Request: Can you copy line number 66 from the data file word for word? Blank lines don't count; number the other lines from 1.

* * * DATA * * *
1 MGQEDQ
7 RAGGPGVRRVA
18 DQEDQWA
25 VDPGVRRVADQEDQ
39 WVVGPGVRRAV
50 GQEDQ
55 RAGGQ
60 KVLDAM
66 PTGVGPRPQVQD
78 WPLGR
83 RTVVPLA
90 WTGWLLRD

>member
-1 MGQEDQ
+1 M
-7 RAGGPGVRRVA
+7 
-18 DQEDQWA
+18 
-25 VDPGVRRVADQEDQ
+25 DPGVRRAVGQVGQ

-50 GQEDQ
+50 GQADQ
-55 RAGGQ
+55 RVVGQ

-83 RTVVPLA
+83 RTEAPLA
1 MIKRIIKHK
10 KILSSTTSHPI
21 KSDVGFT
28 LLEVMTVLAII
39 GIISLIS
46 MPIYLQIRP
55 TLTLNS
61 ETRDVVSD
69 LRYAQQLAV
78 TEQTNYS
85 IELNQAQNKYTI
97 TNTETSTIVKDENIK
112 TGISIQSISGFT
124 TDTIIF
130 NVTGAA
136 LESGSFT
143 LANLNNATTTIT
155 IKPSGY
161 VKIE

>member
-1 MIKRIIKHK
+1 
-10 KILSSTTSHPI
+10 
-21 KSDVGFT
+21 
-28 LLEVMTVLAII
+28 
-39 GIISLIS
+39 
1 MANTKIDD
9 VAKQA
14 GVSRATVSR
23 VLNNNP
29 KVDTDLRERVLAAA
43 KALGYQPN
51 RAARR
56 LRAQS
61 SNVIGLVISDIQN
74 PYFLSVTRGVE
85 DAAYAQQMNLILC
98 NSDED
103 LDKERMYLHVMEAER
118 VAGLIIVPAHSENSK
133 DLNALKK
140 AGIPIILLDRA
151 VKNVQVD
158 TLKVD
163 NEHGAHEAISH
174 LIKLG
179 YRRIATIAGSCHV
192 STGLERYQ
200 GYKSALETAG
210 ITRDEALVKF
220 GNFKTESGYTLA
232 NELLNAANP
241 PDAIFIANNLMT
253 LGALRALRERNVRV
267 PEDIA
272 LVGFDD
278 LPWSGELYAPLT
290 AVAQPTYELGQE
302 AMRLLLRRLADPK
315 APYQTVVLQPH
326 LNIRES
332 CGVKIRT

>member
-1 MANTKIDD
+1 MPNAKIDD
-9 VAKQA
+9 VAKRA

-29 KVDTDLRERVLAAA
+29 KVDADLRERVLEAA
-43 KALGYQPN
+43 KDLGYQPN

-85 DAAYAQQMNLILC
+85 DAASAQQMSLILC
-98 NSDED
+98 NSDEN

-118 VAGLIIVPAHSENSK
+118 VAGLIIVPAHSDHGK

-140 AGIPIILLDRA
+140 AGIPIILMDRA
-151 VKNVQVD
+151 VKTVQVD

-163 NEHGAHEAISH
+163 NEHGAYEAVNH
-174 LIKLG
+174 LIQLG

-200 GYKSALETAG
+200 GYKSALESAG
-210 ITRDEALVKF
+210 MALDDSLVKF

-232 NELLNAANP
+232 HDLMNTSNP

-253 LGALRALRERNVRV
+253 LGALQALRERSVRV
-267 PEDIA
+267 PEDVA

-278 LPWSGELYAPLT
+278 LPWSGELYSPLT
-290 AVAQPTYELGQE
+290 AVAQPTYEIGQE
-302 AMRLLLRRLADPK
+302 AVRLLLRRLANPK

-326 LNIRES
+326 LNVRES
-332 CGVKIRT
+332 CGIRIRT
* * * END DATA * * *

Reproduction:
61 SNVIGLVISDIQN